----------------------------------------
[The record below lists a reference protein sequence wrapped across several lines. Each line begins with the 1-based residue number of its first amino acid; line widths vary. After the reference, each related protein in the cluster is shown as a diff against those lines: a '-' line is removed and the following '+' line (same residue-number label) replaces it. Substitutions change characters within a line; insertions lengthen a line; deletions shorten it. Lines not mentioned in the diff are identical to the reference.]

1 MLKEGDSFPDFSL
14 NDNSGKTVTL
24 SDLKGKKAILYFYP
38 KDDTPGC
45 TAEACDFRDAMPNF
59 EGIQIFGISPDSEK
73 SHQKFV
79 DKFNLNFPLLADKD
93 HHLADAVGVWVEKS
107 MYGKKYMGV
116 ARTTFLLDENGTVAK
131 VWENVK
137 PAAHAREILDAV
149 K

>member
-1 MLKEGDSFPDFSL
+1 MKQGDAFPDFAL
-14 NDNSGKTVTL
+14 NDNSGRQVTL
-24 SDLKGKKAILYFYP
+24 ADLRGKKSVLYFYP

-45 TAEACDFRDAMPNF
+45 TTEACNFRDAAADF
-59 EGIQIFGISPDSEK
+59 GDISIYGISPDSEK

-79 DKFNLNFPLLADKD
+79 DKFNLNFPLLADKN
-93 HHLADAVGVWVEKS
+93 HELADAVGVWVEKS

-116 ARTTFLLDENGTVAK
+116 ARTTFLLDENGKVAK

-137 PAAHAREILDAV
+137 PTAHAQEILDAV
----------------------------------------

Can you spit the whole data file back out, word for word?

[The record below lists a reference protein sequence wrapped across several lines. Each line begins with the 1-based residue number of its first amino acid; line widths vary. After the reference, each related protein in the cluster is shown as a diff against those lines: a '-' line is removed and the following '+' line (same residue-number label) replaces it. Substitutions change characters within a line; insertions lengthen a line; deletions shorten it. Lines not mentioned in the diff are identical to the reference.]

1 MLKEGDSFPDFSL
14 NDNSGKTVTL
24 SDLKGKKAILYFYP
38 KDDTPGC
45 TAEACDFRDAMPNF
59 EGIQIFGISPDSEK
73 SHQKFV
79 DKFNLNFPLLADKD
93 HHLADAVGVWVEKS
107 MYGKKYMGV
116 ARTTFLLDENGTVAK
131 VWENVK
137 PAAHAREILDAV
149 K

>member
-1 MLKEGDSFPDFSL
+1 MKQGDAFPDFAL
-14 NDNSGKTVTL
+14 NDNSGRQVTL
-24 SDLKGKKAILYFYP
+24 ADLRGKKSVLYFYP

-45 TAEACDFRDAMPNF
+45 TTEACNFRDAAADF
-59 EGIQIFGISPDSEK
+59 GDISIYGISPDSEK

-79 DKFNLNFPLLADKD
+79 DKFNLNFPLLADKN
-93 HHLADAVGVWVEKS
+93 HELADAVGVWVEKS

-116 ARTTFLLDENGTVAK
+116 ARTTFLLDENGKVAK

-137 PAAHAREILDAV
+137 PTAHAQEILDAV